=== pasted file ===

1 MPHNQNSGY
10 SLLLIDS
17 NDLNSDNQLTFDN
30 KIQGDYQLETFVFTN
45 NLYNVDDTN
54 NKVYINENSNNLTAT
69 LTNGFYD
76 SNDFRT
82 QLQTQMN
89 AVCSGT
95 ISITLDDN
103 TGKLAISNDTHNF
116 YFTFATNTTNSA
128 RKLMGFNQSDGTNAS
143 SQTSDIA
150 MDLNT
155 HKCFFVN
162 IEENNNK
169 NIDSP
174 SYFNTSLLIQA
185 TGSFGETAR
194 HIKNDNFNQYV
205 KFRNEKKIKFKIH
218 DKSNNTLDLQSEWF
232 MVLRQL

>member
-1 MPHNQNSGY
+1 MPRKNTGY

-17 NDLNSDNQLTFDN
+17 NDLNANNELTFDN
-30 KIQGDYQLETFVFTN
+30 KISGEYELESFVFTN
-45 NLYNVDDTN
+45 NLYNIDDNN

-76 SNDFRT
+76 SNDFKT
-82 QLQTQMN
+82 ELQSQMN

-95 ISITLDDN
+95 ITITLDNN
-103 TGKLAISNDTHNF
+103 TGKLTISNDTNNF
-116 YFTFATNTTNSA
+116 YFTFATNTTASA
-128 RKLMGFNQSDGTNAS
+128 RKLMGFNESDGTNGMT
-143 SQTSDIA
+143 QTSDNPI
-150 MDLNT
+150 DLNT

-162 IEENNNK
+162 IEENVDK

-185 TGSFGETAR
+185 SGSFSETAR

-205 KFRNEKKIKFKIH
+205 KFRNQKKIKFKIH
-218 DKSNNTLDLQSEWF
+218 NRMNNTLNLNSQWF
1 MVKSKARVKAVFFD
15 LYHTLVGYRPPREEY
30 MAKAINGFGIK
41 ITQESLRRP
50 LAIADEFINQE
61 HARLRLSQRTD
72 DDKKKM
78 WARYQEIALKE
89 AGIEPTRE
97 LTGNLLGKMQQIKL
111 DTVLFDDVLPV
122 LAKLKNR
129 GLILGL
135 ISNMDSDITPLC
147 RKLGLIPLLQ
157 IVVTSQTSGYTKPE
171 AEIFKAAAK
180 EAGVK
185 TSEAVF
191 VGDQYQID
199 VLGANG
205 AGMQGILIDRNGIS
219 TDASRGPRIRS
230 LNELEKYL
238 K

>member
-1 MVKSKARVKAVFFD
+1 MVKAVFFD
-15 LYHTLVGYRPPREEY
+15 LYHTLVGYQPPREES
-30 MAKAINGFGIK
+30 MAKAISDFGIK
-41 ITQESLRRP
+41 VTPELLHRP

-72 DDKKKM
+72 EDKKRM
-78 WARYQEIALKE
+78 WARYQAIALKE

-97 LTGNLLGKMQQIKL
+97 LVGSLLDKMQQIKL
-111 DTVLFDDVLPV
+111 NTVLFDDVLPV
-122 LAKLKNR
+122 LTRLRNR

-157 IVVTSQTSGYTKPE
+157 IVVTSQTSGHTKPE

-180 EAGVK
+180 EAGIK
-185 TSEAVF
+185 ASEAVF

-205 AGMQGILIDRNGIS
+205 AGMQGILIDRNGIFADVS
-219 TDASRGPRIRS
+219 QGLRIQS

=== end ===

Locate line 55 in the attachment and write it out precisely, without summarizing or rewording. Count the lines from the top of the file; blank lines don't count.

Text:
-205 KFRNEKKIKFKIH